Whilst working on the sleepwalking scene from Macbeth in class last week, I was reminded how the smaller characters crucially create the atmosphere for the running characters and the way in which they behave, creates the whole world of the play. We remember of course there was no set or lighting in Shakespeare’s theatre until they moved indoors later and the language, costumes and minor characters fulfilled this function of helping create atmosphere. But these supporting characters do so much more than this.
How are these characters normally treated? Audiences, and even the actors and directors themselves frequently treat these small parts as just that – small. But the relationship between the Gentlewoman carrying this dreadful secret alone and the Doctor she calls in to see the Queen sleepwalking so he can share the burden of the knowledge of the Queen’s terrible crime, lead us to her tortuous guilt as sure as they are leading us to a cell in the underworld.
There is so much scope for these supporting characters, PROVIDED the basic goals of creating the atmosphere are fully achieved. There is a danger of overbalancing a whole scene with an actor over obsessed with character, like a kettle drum in a quiet movement of a symphony. What do I mean by this? Let’s look at the scene in Macbeth where Macbeth takes Macduff and young Lennox to the king’s door. The young lord waits outside the King’s chamber with Macbeth, who knows that any second his act of murder will be discovered. Lennox says, as they wait outside the King’s chamber:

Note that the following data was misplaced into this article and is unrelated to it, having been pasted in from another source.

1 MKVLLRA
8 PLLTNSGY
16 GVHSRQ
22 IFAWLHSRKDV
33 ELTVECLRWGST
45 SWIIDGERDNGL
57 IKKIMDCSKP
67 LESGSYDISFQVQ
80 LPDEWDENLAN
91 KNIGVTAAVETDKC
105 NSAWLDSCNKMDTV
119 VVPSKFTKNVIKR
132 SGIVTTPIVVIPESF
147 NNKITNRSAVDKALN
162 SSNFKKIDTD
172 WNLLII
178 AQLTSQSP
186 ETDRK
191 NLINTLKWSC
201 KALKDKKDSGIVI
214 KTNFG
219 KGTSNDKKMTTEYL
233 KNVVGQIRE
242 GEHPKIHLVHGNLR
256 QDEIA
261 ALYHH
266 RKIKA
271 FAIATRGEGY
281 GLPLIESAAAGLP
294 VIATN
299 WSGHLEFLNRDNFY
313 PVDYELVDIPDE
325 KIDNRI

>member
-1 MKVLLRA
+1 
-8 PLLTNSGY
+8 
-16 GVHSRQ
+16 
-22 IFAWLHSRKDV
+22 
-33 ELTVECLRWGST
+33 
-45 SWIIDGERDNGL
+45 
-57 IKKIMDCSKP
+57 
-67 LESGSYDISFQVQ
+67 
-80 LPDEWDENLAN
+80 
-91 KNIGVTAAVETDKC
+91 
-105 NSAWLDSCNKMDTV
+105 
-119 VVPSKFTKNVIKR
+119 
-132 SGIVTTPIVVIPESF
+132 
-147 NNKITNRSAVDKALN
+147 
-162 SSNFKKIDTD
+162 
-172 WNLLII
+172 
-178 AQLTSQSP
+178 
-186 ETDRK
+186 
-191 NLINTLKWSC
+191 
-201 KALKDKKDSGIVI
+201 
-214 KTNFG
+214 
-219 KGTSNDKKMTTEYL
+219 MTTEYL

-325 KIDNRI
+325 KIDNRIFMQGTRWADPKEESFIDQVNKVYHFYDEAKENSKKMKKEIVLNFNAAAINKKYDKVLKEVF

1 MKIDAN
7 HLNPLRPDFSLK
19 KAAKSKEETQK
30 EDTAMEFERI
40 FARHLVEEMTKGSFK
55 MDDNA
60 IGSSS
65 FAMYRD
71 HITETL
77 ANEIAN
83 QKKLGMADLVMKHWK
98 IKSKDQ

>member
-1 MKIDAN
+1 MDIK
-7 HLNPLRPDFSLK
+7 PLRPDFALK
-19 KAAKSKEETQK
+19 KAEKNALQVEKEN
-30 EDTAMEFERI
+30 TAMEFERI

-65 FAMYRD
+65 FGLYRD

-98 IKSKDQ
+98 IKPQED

“The night has been unruly: Where we lay
Our chimneys were blown down; and, as they say
Lamentings heard i’the’air; strange screams of death,
And, prophesying with accents terrible
Of dire combustion, and confus’d events,
New-hatched to the woeful time, the obscure bird
Clamour’d the livelong night: some say the earth
Was feverous and did shake.”
The only thing we actually know about Lennox from a character point of view is that he is young. I watched one particularly bad version of this scene where the actor played the character as if he was young and awkward in the presence of the great Macbeth, and in order to deal with this he was trying hard to find something to say. Whilst this is a perfectly acceptable character choice for the situation, it does not sit well with the language nor with the tension of the scene, as I watched the antics of a schoolboy lord, instead of the musical thrust of the scene which is leading to the explosion of catastrophe. When we examine the imagery of the storm Lennox describes ,we see it is recreating for us the bubbling turmoil in Macbeth’s head rather as occurs in King Lear, like a disturbing soundtrack . Lennox needs to give power to the speech , serve the language and not apologise for it with some awkward characterisation. When the actor serves the imagery and general atmosphere then the great tightening coil of that scene is observed. However this is not as restrictive for the actor as it sounds because within those perameters there is still a lot more scope than we first imagine for the supporting roles.